Once used to protect the privacy of Adam and Eve and adorn the bodies of Greeks and Romans, fig leaves are most commonly known for their spiritual and mythical symbolism. Although these large leaves do serve as adequate body coverings, they can also be transformed into a delectable dish. In fact, fig leaves are not only edible (unless you have a fig allergy), but also provide various health benefits when consumed.
Grown on the ficus tree, the fig is a nutritious and sweet member of the mulberry family. The mild fruits can be eaten whole and are usually eaten in a dried form. However, they can also be eaten raw, cooked, baked and grilled. Figs grow alongside bright-green leaves with a very distinct shape. The Dave's Garden website describes the fruit's leaves as "unique, deeply lobed, finger-like leaves."
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As explained on the Elements 4 Health website, consuming fig leaves can provide several healthy benefits for the body. Among these benefits, its anti-diabetic properties are among the most recognized. When consumed by a person with diabetes, fig leaves actually lower the amount of insulin required by the body. These extraordinary effects allow the person with diabetes to administer less insulin by injection, a costly and often life-long process.
Along with their anti-diabetes properties, fig leaves also have been shown to lower the body's triglyceride levels. A triglyceride is the storage form of fat inside the body. Although a certain supply of triglycerides is required for proper health and body function, too many triglycerides greatly increase the risk for having obesity and heart disease. However, a diet with regular fig leaf consumption may help lower these health risks as it gradually lowers triglyceride levels.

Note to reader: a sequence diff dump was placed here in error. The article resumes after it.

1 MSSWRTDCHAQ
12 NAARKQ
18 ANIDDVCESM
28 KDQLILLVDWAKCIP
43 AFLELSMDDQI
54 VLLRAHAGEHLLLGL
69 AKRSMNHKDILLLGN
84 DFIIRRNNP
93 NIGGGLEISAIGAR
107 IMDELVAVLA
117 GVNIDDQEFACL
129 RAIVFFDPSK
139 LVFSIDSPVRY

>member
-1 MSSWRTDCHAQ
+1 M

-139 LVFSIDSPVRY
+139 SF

Along with their remarkable anti-diabetes and triglyceride-lowering effects, fig leaves are also used in a variety of other home remedies for various medical conditions. In fact, the Natural News website recommends the mild leaf for conditions ranging from bronchitis to ulcers. According to the website, fig leaf tea can be beneficial for cardiovascular problems, and people with cancer or high blood pressure. To make fig leaf tea, simply boil fig leaves in water for at least 15 minutes. A home remedy for bronchitis involves boiling water with three fig leaves and piloncillo, an unrefined sugar. A home remedy for ulcers involves chewing and swallowing two whole fig leaves daily.
Although fig leaves are edible, they are used in very few recipes. In fact, Dave's Garden website acknowledges that fig leaves are typically only used to "wrap around foods." For example, the Saveur website features a "Grilled Sea Bass Wrapped in Fig Leaves" recipe, while the Martha Stewart website features a "Salmon Wrapped In Fig Leaves" recipe. The leaves can also be used as a wrap for rice and vegetables, giving the dish a Mediterranean flavor.